“I did then. I lied. Just the kind of fool I am to tell the truth and still get caught in a lie.”

  Had the dragon’s eyes dimmed? Was there a lie in what he had just said?

  “Dragon,” Bork insisted, “if you don’t kill me or I don’t kill you, then I might as well throw myself from the cliff. There’s no meaning to my life, if I can’t die at your hands!”

  Yes, the dragon’s eyes were dimming, and the dragon rolled over onto its belly, and began to gaze thoughtfully at Bork.

  “Where is the lie in that?”

  “Lie? Who said anything about a lie?” But the dragon’s long tail was beginning to creep around so it could get behind Bork.

  And then it occurred to Bork that the dragon might not even know. That the dragon might be as much a prisoner of the fires of truth inside him as Bork was, and that the dragon wasn’t deliberately toying with him at all. Didn’t matter, of course. “Never mind what the lie is, then,” Bork said. “Kill me now, and the world will be a better place!”

  The dragon’s eyes dimmed, and a claw made a pass at him, raking the air by his face.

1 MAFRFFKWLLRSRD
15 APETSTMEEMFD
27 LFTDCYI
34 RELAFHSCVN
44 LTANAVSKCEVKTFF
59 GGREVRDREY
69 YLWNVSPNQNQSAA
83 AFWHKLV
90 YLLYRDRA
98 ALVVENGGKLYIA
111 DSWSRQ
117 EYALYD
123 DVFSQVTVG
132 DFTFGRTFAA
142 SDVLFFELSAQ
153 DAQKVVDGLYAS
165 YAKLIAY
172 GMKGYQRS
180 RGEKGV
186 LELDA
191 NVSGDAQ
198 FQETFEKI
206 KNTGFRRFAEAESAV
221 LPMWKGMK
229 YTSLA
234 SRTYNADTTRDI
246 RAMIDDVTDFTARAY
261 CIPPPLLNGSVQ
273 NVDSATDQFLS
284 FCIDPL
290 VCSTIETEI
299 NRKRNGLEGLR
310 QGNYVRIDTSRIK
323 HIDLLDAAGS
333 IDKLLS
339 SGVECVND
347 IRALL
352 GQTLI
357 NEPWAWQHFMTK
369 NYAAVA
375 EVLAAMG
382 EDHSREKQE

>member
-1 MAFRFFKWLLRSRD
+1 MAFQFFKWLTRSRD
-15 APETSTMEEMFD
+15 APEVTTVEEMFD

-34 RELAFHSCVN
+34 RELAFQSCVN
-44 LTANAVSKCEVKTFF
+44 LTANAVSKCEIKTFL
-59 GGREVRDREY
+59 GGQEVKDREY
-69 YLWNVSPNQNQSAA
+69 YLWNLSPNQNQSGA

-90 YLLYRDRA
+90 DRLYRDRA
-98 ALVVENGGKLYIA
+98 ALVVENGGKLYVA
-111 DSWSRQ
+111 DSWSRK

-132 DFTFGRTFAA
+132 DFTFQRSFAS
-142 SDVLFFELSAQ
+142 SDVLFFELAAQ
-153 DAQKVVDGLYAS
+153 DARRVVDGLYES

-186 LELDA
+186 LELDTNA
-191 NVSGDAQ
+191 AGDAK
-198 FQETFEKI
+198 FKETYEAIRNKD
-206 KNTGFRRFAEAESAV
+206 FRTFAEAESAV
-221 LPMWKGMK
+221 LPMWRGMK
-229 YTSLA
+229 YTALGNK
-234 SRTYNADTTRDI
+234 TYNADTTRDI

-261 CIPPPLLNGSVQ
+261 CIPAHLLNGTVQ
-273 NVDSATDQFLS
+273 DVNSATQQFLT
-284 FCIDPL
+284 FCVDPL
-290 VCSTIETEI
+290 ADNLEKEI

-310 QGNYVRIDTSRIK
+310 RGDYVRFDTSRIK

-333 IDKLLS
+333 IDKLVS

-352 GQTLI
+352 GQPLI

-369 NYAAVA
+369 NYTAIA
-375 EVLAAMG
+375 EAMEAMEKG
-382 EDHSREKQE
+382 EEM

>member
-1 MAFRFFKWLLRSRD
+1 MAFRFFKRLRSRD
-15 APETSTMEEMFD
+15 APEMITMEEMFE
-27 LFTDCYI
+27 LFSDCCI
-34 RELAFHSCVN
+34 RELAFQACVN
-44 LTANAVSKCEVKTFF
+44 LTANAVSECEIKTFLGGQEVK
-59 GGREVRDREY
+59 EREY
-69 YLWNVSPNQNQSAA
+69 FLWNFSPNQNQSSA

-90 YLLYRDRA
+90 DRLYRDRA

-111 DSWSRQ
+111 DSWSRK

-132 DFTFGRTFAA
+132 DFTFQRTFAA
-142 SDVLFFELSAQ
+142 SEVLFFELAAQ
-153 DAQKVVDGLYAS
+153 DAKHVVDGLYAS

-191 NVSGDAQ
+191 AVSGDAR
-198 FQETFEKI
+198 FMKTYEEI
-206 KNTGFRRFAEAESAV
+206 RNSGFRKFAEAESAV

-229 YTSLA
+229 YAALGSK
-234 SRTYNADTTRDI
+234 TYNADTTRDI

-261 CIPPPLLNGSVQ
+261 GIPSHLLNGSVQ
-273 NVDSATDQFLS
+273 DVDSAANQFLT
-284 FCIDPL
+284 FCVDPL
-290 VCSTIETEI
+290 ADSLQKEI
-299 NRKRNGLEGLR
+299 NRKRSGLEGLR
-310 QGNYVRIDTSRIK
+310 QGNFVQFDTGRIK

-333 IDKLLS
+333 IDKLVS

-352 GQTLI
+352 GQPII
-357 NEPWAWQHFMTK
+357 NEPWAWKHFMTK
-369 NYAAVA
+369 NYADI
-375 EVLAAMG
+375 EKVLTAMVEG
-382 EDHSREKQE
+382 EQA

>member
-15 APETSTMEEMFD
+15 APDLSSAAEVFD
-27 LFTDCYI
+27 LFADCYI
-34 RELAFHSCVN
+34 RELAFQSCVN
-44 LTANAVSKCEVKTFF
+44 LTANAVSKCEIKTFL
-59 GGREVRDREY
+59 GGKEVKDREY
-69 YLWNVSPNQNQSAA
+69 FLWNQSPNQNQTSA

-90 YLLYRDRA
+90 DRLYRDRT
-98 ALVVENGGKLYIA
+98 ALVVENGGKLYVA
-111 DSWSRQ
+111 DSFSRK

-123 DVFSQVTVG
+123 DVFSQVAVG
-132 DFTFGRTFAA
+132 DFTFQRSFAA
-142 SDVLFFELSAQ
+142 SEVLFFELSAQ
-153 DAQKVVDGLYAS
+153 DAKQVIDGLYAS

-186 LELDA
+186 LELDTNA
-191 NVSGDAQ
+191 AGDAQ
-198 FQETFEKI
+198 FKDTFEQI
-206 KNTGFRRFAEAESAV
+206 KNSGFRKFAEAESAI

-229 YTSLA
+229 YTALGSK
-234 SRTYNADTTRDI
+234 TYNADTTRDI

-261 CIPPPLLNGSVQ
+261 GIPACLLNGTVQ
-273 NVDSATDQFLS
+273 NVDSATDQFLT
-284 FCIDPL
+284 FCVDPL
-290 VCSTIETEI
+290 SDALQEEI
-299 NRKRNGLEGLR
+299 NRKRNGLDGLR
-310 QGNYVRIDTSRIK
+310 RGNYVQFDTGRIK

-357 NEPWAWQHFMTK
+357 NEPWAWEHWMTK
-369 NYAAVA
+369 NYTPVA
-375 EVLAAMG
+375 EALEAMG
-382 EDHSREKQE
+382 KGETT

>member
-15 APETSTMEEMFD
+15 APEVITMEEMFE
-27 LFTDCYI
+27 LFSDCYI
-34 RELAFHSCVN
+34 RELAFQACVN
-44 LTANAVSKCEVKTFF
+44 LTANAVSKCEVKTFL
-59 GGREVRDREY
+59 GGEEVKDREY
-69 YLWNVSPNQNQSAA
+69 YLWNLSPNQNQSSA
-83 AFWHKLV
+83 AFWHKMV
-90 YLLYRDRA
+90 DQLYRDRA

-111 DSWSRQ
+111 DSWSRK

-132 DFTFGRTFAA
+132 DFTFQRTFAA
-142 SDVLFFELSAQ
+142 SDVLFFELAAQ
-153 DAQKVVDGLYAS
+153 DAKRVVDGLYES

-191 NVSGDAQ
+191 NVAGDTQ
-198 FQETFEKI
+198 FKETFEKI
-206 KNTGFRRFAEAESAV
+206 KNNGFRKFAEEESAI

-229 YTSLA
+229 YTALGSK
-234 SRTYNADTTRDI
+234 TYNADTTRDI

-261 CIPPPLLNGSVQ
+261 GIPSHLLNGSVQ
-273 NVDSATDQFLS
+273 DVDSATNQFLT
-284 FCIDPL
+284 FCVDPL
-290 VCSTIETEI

It was maddening, to know there was a lie in what he was saying and not know what it was. “It’s the perfect ending for my meaningless life,” he said. “I’m so clumsy I even have to stumble into death.”

  He didn’t understand why, but once again he stared into the dragon’s mouth, and the claws pressed gently but sharply against his flesh.

  The dragon asked the question of Bork for the third time. “Are you afraid, little man, to die?”

  This was the moment, Bork knew. If he was to die, he had to lie to the dragon now, for if he told the truth the dragon would set him free again. But to lie, he had to know what the truth was, and now he didn’t know at all. He tried to think of where he had gone astray from the truth, and could not. What had he said? It was true that he was clumsy; it was true that he was stumbling into death. What else then?

  He had said his life was meaningless. Was that the lie? He had said his death would make the world a better place. Was that the lie?

  And so he thought of what would happen when he died. What hole would his death make in the world? The only people who might miss him were the villagers. That was the meaning of his life, then—the villagers. So he lied.

  “The villagers won’t miss me if I die. They’ll get along just fine without me.”

  But the dragon’s eyes brightened, and the teeth withdrew, and Bork realized to his grief that his statement had been true after all. The villagers wouldn’t miss him if he died. The thought of it broke his heart, the last betrayal in a long line of betrayals.

  “Dragon, I can’t outguess you! I don’t know what’s true and what isn’t! All I learn from you is that everyone I thought loved me doesn’t. Don’t ask me questions! Just kill me and end my life. Every pleasure I’ve had turns to pain when you tell me the truth.”